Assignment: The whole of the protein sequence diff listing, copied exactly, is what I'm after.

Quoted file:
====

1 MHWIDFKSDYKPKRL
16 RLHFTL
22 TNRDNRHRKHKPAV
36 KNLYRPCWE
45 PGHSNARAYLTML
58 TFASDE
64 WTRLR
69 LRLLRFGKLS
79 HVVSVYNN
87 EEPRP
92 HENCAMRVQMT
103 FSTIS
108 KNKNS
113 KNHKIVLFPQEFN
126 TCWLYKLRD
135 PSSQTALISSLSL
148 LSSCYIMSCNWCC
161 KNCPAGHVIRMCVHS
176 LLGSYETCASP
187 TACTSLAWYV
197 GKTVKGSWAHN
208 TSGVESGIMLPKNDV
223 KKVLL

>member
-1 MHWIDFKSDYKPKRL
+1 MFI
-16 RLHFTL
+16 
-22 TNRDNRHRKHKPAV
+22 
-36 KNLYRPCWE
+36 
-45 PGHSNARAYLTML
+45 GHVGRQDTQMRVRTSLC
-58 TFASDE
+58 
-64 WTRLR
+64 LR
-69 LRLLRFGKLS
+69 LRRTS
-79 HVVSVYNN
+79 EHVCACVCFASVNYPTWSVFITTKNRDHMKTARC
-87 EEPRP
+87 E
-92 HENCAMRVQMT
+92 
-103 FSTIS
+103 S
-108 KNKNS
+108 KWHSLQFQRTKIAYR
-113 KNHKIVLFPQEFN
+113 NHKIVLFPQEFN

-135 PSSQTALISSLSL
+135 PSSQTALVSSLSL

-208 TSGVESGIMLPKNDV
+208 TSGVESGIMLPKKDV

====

1 MHWIDFKSDYKPKRL
16 RLHFTL
22 TNRDNRHRKHKPAV
36 KNLYRPCWE
45 PGHSNARAYLTML
58 TFASDE
64 WTRLR
69 LRLLRFGKLS
79 HVVSVYNN
87 EEPRP
92 HENCAMRVQMT
103 FSTIS
108 KNKNS
113 KNHKIVLFPQEFN
126 TCWLYKLRD
135 PSSQTALISSLSL
148 LSSCYIMSCNWCC
161 KNCPAGHVIRMCVHS
176 LLGSYETCASP
187 TACTSLAWYV
197 GKTVKGSWAHN
208 TSGVESGIMLPKNDV
223 KKVLL

>member
-1 MHWIDFKSDYKPKRL
+1 MFI
-16 RLHFTL
+16 
-22 TNRDNRHRKHKPAV
+22 
-36 KNLYRPCWE
+36 
-45 PGHSNARAYLTML
+45 GHVGRQDTQMRVRTSLC
-58 TFASDE
+58 
-64 WTRLR
+64 LR
-69 LRLLRFGKLS
+69 LRRTS
-79 HVVSVYNN
+79 EHVCACVCFASVNYPTWSVFITTKNRDHMKTARC
-87 EEPRP
+87 E
-92 HENCAMRVQMT
+92 
-103 FSTIS
+103 S
-108 KNKNS
+108 KWHSLQFQRTKIAYR
-113 KNHKIVLFPQEFN
+113 NHKIVLFPQEFN

-135 PSSQTALISSLSL
+135 PSSQTALVSSLSL

-208 TSGVESGIMLPKNDV
+208 TSGVESGIMLPKKDV